The BDA Engine Belt Drive a-Series

BDA Engine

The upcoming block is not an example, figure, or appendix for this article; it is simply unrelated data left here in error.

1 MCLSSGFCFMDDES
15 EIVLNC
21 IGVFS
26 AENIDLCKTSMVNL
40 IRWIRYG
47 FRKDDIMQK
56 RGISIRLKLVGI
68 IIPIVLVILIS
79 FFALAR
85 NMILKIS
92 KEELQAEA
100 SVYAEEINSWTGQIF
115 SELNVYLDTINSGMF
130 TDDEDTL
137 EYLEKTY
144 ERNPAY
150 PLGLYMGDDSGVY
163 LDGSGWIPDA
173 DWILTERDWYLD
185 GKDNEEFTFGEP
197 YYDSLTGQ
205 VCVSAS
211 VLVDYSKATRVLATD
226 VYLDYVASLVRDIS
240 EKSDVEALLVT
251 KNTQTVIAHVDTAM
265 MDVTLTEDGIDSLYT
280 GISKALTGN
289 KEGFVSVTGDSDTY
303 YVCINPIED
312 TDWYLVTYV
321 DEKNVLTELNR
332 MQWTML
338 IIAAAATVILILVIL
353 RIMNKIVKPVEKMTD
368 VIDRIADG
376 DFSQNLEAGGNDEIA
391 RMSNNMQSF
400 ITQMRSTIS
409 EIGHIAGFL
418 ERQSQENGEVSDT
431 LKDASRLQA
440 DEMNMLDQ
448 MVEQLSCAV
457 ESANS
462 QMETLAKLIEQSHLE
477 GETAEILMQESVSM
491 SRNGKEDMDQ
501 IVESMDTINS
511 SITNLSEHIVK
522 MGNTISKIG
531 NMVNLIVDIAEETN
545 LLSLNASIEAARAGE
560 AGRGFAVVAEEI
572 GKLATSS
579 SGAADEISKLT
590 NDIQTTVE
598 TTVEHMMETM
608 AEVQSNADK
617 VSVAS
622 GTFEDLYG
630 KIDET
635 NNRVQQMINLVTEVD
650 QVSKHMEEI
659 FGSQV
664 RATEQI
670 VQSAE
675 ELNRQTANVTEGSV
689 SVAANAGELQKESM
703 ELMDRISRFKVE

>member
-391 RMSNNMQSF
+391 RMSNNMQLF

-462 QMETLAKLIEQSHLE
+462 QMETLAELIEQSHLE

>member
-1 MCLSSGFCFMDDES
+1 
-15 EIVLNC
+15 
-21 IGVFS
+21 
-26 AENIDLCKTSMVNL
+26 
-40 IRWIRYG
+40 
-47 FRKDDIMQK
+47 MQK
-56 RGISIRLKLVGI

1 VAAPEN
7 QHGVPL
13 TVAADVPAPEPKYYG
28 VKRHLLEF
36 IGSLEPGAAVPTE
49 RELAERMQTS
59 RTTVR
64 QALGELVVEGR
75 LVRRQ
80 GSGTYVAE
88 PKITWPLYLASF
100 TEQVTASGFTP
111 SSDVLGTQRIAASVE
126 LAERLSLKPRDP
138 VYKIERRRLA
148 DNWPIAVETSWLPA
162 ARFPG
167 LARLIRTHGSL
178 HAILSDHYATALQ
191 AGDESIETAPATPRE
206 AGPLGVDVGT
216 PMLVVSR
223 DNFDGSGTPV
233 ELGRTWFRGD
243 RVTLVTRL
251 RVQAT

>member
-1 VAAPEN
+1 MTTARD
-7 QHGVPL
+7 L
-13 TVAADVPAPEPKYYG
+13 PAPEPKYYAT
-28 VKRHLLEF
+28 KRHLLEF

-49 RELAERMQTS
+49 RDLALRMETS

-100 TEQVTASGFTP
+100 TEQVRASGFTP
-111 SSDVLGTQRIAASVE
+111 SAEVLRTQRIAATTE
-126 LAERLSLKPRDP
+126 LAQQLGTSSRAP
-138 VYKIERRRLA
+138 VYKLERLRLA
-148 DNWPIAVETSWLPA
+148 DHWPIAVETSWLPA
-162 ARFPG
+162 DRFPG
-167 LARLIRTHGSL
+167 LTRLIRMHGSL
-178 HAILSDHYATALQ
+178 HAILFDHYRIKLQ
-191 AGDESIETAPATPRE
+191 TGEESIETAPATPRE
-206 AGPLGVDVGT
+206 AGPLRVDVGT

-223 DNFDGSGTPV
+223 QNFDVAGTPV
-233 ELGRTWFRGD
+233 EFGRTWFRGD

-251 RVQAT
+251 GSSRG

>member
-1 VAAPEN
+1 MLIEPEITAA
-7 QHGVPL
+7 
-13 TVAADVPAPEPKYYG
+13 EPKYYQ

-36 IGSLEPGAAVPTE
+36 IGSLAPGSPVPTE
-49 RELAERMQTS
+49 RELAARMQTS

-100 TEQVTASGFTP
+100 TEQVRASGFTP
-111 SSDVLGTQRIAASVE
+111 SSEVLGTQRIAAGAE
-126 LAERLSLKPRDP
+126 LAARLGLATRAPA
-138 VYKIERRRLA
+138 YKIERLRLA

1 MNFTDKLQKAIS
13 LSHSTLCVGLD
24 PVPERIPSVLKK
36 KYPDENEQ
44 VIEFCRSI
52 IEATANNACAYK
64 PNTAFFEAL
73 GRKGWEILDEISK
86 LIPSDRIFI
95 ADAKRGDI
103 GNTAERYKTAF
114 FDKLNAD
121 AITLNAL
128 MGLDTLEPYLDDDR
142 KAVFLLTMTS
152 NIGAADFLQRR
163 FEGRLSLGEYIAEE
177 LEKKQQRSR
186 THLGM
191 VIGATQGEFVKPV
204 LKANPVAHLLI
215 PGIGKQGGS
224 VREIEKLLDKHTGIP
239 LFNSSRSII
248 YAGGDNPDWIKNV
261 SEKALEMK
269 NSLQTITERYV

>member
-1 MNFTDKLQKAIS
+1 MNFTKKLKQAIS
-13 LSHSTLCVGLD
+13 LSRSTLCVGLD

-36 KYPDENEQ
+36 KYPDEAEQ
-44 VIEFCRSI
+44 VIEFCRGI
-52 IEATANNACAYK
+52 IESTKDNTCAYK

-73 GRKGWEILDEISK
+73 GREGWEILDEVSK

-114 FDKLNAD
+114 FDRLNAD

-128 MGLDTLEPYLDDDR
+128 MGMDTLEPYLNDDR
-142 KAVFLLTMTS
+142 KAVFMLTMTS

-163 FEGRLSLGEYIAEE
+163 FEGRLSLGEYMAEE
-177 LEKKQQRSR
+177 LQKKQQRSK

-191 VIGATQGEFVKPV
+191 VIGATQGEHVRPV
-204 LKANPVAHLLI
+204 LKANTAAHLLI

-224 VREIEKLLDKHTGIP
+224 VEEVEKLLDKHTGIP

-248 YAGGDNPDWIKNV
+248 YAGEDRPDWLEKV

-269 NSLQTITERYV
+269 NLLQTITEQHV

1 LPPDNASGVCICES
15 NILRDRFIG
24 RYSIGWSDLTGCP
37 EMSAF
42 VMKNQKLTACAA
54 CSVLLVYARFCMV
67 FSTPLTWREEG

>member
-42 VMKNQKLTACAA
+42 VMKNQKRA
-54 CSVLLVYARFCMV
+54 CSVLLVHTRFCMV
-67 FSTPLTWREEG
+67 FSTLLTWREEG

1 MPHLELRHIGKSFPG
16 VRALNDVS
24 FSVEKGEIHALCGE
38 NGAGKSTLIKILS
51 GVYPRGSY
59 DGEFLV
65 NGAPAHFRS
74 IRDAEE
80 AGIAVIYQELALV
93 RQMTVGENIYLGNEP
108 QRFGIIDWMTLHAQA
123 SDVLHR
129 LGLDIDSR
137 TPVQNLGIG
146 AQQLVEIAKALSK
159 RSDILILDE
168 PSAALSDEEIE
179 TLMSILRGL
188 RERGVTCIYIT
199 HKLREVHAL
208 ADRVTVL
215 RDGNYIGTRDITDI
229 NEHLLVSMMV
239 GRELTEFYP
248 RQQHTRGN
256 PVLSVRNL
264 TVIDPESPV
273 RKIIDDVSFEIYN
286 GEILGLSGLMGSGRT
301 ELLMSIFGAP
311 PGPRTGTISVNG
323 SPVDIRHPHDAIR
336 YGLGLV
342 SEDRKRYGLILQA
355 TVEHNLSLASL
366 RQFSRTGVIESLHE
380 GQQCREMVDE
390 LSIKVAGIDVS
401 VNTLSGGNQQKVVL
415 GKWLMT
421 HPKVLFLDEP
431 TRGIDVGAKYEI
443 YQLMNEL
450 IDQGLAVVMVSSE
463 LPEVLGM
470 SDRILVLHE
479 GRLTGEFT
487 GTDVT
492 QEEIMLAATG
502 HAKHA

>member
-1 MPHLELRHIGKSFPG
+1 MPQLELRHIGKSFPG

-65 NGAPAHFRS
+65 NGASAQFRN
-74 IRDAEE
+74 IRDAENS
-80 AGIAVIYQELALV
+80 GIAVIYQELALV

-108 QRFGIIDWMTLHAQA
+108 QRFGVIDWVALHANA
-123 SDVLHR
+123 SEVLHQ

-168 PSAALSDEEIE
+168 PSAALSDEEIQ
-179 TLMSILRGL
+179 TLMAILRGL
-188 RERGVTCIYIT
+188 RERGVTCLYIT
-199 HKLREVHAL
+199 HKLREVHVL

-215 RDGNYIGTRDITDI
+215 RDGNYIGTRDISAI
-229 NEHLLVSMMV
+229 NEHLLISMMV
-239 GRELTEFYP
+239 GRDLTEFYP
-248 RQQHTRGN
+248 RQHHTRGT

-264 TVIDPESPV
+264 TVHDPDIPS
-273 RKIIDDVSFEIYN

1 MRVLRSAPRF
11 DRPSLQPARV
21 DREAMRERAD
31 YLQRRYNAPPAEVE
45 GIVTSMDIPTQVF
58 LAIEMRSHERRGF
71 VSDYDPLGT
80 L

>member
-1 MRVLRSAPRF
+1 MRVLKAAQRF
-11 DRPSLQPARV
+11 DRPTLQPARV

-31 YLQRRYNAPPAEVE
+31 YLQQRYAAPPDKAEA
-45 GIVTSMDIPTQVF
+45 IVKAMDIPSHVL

Cosworth Engineering increased its association with Ford in 1969 by developing a DOHC 16-valve four cylinder locomotive for route consumption in the Escort. Base from the Kent X/flow block, Cosworth created a 1,601 cc (80.96m.m.x125.2m.m.) for homologation purposes. The twin camshafts were driven by a toothed belt, hence the figure BDA (Belt Drive A-Series). Running in Group 2 and Group 4 on either rallying or touring automobile racing, this engine could be expanded to a maximum of 2,000 cc (120 cu in.) The nominal homologation at 1,601 cc. capability (in fact the engine displaced somewhat little than 1600cc) meant that BDA-engine cars competed in what was normally the best course (1600cc and upward) then were qualified for utter victories quite than course wins.In 1970, the BDC development received fuel injection for the best moment. Two years subsequently, the BDA series was being used in Formula 2, first at around 1,840 cc., until reaching a maximum of 1,975 cc in 1973, as the developed BDG kind of the engine, which too received an aluminum block.The block could too be abbreviated, starting with the 1,599 cc Formula Atlantic engine in 1970, followed by the 1,100 cc and 1,300 cc variants for SCCA club race and sports automobile racing.In the 1980s the BDR 1,700 cc., used in the road-going edition of the Caterham , and the 1.8 L BDT, which powered the never raced Escort RS1700T and the more aggressive Ford RS200, which was created for Group B rallying. A  2,137c.c. development example was developed by Brian Hart just as Group B was cancelled by the FIA. The BDT-E turbocharged versions gave over 600 bhp (450 kW) in Group B rallycross shape.In 1970 Ford asked Weslake and Co of Rye to construct the BDA Engine for them and by the conclusion of 1970 the output cable had been installed at Rye and output was under manner. The Hart 420R owes more to the BDA series, being basically an aluminum-block derivative using related cylinder heads.

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